Wind energy is broadly identified as one of the most dynamic and cost-effective energy sources among renewable energy technologies. The advancement of renewable energy sources is one of the critical aims of India's Government (GOI) under the National Action Plan for Climate Change of 2008. Maritime wind energy is yet to be expanded on a sizeable scale in large parts of the globe. It has mostly been unutilized other than in some advanced countries such as the United Kingdom and Germany.
To make offshore wind energy at par with conventional energy sources in India, policy management of the GOI supporting and incentivizing its expansion is crucial. On September 9, 2015, the Union Cabinet gave its permission for the National Offshore Wind Energy Policy, 2015 (Policy), intending to promote and incentivize oceanic wind energy development in India. The Policy was released in the public domain by the Ministry of New and Renewable Energy (MNRE) on October 1, 2015. It shall come into force from the date of notification in the Official Gazette.
India is blessed with a coastline of about 7600 km girded by water on three sides and has good possibilities of providing offshore wind energy. Acknowledging this, the Government had announced the "National Offshore wind energy policy" as per the Gazette Notification dated October 6 2015.
As per the Policy, the Ministry of New and Renewable Energy will serve as the nodal Ministry for the advancement of Offshore Wind Energy in India and operate in close coordination with other government entities for Development and Use of Maritime Space within the Exclusive Economic Zone (EEZ) of the land and shall be accountable for overall monitoring of offshore wind energy extension in the country. National Institute of Wind Energy (NIWE), Chennai, will be the nodal agency to carry out resource evaluation, studies, and research in EEZ, separate blocks, and facilitate developers' establishing up offshore wind energy farms. Ministry set an objective of 5.0 GW of offshore wind installations by 2022 and 30 GW by 2030, announced to give assurance to the project developers in the Indian market.
The wind resources evaluation carried out by the National Institute of Wind Energy (NIWE) gives inclusive wind energy potential at 302 GW at 100-meter hub height. Out of the total approximated potential, more than 95% of commercially exploitable wind sources are concentrated in seven states (Andhra Pradesh, Gujarat, Karnataka, Madhya Pradesh, Maharashtra, Rajasthan, and Tamil Nadu). The precious land resources needed for inland wind projects are progressively becoming a significant restraint. With the depletion of the best windy sites, we expect shifts of market-determined tariffs for ashore wind energy upward in the future.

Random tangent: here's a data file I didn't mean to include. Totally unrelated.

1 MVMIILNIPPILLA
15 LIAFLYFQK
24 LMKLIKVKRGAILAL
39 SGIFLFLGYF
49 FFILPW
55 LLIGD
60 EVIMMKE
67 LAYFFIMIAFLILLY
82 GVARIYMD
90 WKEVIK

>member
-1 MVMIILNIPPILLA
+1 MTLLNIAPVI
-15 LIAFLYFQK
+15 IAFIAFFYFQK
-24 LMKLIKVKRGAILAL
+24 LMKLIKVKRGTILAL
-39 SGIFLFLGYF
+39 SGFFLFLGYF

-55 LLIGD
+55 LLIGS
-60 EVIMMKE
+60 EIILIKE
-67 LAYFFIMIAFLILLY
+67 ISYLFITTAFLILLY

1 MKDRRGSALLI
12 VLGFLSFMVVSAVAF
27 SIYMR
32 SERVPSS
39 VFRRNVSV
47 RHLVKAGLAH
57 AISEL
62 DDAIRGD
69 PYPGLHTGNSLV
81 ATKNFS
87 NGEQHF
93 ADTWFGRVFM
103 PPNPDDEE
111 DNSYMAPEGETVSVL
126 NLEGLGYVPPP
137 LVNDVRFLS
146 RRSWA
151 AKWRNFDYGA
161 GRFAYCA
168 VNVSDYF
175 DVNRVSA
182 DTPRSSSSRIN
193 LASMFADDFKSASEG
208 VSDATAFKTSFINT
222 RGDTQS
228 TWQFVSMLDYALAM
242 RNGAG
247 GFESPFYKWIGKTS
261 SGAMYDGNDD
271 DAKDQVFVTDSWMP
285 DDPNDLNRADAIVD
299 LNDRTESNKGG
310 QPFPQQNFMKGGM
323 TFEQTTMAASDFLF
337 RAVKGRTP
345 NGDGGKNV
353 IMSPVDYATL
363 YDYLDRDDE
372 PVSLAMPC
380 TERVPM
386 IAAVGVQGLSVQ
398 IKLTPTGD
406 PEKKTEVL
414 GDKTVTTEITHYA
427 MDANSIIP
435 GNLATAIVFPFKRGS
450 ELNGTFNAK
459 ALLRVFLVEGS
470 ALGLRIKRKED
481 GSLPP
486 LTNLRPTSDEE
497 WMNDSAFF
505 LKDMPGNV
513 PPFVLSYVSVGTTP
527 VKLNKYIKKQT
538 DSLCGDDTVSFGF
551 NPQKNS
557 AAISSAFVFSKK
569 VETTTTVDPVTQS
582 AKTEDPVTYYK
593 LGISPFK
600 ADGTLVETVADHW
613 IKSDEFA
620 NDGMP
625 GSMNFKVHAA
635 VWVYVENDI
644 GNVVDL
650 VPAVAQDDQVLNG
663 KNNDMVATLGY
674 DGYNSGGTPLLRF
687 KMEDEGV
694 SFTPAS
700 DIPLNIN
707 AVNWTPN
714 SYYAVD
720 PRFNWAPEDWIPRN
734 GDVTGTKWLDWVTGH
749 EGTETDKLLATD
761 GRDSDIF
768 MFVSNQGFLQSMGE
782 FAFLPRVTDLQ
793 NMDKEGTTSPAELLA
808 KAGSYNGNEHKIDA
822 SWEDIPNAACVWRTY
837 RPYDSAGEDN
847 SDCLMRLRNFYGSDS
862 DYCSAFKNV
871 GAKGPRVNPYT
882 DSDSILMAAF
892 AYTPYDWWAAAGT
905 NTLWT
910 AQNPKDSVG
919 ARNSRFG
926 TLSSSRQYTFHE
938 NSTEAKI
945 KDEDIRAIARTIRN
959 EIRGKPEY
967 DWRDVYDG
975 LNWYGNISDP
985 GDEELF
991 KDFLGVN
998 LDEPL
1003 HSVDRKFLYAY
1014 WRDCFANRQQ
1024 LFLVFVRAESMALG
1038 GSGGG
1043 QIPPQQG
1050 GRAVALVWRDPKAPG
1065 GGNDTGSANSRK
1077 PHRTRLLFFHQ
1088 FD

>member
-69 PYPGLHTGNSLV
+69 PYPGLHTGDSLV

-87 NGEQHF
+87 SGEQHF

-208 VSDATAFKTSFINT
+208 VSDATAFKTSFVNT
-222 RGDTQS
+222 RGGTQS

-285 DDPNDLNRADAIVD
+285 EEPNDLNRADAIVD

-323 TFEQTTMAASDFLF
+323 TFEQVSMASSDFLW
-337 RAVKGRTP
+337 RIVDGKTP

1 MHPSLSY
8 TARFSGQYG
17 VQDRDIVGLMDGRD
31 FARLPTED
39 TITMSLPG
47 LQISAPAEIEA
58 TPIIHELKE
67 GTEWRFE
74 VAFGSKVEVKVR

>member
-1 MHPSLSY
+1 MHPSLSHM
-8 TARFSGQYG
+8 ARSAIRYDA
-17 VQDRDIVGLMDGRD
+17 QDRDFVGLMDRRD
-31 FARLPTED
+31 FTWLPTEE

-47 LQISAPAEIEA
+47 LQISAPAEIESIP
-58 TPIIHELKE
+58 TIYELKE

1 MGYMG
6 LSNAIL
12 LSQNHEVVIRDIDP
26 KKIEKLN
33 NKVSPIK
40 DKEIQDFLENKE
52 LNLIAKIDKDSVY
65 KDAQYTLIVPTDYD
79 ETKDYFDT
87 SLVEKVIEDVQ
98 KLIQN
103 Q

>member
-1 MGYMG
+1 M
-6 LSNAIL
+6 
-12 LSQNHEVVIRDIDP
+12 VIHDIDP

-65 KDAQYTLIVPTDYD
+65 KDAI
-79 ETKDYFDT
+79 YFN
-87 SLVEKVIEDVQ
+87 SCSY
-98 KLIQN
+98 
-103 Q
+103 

Oceanic wind power advances a plausible option in such a situation. The inadequacy of any obstruction in the sea offers a much more reliable quality of wind and its transformation to electrical energy. Offshore breeze turbines are much more extended in dimension (in the range of 5 to 10 MW per turbine) as against 2-3 MW of an inland wind turbine. While the cost per MW for offshore turbines are more high-priced because of more robust constructions and foundations required in the marine environment, the desirable tariffs can be accomplished on account of the higher capabilities of these turbines after the growth of the ecosystem.
Key features of the Policy are International Competitive Bidding, Facilitator of Clearances and Intermediate Off-taker, Costs, Environmental Aspects, and Security.
Under international competitive bidding, it concentrates on National Institute for Wind Energy (NIWE) will allow the blocks to the project developers through an extensive international competitive bidding process. It has been explained in the Policy that on the grounds of national safety, NIWE shall possess the right to refuse participation of entities without presenting any particular details. The selection of project developers through a competitive bidding process needs a basis of selection generally varying from the tariff, the total value of the project, sharing of production profits or revenue, rate of the lease on the land, etc. A single window clearance agency or nodal agency, the NIWE has been given the duty of facilitation of requisite clearances for project developers and standard off-take of energy from the offshore wind energy project to hereafter sell it to multiple state utilities and distribution licensees to integrate it with the national grid.